A good product is just a small piece of a successful business process automation puzzle. Implementation is often played down by some companies. If so, you get just a well-written code and a look and feel of the user interface. Even areas of business activity like Accounts Payable and Invoice Management with pretty clear business processes and a small number of participants require a strategic approach and a qualified implementation.
Why is professional implementation of business software so important? As for Accounts Payable and Invoice Management systems, the most likely reasons are:
- Chaotic approval process. The existing invoice processing seems chaotic and badly organized. The approval process of a typical invoice is more or less clear, but in unusual circumstances approvers act in a haphazard manner. It takes a long time to form a business process. Oftentimes, it’s almost impossible to find out why the process actually works like that. Professionally implemented Accounts Payable systems help you avoid all possible issues when approving and paying invoices.
- Unclear roles. All too often, we can see that roles in a company are not so clear-cut. Lines of responsibility are often blurred between the roles so that even senior managers are not aware of the limits of her/his authority. Others, in contrast, avoid taking responsibilities. In this case, implementation is a good opportunity to determine these lines which allows the software to be correctly configured.
- Company growth. Usually businesses discover the need for process automation when they grow significantly. With professional implementation, you can easily automate business processes: not only rectify obvious business problems, but also provide opportunities to foster professional growth.
Here are some useful best practices that will be valuable for a customer implementing an Accounts Payable & Invoice Management system:
- Get support from senior management. Nothing in the company can change by itself. Even a slight redistribution of responsibilities within a team or changes in routine procedures should be supported, if not initialized, by senior management.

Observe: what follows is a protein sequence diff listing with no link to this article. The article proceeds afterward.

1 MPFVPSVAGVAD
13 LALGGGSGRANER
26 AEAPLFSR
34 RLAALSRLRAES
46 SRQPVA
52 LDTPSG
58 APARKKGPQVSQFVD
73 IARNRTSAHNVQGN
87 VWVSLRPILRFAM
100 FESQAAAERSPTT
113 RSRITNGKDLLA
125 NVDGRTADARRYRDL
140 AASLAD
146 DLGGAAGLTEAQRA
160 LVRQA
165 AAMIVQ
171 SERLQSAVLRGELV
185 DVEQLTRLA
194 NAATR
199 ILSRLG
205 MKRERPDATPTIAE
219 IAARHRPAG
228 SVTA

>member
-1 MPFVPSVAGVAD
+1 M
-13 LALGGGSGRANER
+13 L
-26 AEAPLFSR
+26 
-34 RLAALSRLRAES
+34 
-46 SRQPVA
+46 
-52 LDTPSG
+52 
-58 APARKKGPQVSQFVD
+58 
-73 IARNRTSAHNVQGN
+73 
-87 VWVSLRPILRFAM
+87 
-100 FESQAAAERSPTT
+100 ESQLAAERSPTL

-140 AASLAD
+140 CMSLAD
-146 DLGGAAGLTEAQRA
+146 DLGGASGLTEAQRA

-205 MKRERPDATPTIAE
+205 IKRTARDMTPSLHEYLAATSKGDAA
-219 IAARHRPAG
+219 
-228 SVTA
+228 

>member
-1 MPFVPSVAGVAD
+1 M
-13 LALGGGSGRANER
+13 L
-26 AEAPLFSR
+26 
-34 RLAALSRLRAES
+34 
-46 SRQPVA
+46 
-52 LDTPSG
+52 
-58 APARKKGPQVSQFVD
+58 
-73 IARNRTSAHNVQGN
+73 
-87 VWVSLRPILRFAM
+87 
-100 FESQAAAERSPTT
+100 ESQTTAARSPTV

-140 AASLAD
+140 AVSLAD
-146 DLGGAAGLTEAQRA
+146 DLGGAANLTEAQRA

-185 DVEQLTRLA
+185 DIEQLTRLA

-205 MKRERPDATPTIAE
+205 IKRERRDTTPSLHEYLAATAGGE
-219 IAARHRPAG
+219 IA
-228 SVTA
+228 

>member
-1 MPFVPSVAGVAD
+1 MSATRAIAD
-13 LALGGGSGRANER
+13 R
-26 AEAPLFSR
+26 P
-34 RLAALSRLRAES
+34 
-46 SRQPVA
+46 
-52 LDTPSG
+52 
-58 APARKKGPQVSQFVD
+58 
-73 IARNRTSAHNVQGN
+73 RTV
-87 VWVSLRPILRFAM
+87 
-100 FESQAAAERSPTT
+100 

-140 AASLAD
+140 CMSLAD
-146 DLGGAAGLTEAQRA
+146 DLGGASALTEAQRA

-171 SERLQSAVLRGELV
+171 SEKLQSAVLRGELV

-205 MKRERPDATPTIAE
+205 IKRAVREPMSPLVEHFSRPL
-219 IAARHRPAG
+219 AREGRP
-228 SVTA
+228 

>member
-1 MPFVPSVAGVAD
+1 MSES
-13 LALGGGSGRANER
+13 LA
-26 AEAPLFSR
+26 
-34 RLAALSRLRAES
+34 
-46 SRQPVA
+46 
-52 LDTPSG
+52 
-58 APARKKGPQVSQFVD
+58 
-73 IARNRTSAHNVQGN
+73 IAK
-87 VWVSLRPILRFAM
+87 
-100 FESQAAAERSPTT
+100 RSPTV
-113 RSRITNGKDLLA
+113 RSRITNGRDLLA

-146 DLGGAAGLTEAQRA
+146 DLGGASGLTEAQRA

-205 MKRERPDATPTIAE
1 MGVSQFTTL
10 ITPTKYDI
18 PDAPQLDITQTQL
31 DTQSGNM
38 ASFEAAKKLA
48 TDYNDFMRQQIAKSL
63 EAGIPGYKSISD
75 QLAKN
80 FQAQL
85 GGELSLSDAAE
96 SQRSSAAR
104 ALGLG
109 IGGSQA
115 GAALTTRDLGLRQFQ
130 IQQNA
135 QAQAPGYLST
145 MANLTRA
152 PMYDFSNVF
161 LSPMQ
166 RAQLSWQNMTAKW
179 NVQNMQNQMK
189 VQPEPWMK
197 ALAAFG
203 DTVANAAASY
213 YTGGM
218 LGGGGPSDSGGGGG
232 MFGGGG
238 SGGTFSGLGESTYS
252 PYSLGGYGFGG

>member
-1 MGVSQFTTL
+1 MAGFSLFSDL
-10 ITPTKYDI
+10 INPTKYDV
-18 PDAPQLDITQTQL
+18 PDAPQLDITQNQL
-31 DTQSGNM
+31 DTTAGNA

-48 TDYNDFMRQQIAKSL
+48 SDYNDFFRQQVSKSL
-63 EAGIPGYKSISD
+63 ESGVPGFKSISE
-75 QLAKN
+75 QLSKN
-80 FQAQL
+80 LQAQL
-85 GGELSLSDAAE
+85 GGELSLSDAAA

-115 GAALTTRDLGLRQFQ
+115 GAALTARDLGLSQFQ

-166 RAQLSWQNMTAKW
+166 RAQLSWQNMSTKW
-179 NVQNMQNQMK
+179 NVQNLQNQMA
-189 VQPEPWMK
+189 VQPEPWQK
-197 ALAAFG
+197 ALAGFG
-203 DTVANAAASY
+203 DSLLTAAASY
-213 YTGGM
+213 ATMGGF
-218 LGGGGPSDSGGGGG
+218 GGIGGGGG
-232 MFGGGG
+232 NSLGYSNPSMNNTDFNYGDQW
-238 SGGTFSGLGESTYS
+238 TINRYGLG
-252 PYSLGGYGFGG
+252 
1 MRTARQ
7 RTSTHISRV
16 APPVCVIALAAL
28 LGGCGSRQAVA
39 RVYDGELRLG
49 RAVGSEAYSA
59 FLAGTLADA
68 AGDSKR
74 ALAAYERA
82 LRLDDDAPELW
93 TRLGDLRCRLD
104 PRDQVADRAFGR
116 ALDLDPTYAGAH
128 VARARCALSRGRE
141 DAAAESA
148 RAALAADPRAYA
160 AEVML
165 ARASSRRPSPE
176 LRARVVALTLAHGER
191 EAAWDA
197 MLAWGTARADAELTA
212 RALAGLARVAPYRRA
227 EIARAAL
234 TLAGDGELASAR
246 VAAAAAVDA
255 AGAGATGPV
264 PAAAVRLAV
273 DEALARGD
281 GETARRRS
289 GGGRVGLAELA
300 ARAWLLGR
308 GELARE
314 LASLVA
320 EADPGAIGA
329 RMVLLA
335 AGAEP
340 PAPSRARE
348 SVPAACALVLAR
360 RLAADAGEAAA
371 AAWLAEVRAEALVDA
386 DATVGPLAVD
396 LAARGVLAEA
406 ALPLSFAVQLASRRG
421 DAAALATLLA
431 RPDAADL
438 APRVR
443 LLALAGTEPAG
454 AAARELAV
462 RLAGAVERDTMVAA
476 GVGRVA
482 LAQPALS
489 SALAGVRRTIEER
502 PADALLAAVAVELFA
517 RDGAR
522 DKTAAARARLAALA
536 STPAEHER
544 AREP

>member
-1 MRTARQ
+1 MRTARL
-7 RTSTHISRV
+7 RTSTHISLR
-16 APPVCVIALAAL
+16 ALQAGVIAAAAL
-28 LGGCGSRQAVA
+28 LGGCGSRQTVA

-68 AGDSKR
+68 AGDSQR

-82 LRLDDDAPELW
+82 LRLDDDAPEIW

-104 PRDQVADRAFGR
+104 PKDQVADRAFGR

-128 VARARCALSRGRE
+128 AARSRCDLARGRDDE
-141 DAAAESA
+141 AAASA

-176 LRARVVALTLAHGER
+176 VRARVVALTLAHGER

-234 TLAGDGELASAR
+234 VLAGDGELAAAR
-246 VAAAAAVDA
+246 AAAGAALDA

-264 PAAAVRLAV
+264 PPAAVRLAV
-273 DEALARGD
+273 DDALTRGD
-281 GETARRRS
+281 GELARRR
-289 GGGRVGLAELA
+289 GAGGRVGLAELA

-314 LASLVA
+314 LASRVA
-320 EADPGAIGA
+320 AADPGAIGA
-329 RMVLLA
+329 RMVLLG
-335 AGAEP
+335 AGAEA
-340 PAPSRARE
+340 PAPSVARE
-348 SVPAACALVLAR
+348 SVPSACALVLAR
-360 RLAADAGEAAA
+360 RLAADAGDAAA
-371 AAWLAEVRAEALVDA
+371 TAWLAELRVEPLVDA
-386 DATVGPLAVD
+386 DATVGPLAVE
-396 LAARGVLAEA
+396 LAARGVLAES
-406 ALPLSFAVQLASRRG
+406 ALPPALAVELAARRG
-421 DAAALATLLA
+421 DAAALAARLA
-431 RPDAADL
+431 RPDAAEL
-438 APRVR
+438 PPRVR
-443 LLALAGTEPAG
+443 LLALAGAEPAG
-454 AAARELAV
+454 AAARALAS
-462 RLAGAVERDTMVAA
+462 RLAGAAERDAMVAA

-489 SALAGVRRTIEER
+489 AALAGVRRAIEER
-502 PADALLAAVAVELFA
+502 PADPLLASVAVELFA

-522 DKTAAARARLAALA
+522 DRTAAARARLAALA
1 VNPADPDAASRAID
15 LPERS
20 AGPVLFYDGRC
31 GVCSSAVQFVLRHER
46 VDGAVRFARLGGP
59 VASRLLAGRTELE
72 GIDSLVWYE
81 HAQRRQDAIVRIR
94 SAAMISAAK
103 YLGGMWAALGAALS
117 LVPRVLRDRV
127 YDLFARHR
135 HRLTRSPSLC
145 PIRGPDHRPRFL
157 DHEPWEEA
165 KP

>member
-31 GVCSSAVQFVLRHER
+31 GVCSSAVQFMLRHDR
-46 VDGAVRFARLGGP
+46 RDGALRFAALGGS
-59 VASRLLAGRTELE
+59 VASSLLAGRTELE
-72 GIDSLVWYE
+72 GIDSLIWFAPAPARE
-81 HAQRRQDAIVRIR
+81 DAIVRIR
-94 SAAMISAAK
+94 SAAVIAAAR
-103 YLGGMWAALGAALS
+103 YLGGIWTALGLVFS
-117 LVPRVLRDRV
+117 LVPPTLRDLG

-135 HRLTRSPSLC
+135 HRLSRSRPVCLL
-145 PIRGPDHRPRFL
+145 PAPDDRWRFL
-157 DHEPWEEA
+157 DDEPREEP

- Document the current process: commitments and changes. The process documentation should contain an accurate description of which role performs each task. This will help a customer and an integrator determine responsibilities for each member of a group, track project timelines, and coordinate decisions across the entire project.
- Conduct a process analysis. Regular meetings and reports ensure attention to the project and show the big picture of the implementation process to each team member.
- Avoid multi-project implementation. Implementing multiple projects at the same time can be a nightmare. One project at a time is much simpler to implement than many. Try setting another timeline in a different project in order not to be distracted from the project goals. If projects are closely related, manage them by the same implementation team.
- Become a business process expert. More often than not, a customer does not always have an in-depth understanding of business processes. The organization of the integrator team has to start with a fundamental understanding of customer business processes; meanwhile, customer staff should follow the integrator team and become experts with a solid understanding of both traditional and new approaches.
I’m sure we are going to get back to the topic of implementation again later and we will definitely increase our list of best practices.
The Orienge team and I are always ready to listen to your specifics and help you with your processes! Please feel free to contact me directly email@example.com or contact a member of the Orienge team at 917-727-3278 or firstname.lastname@example.org.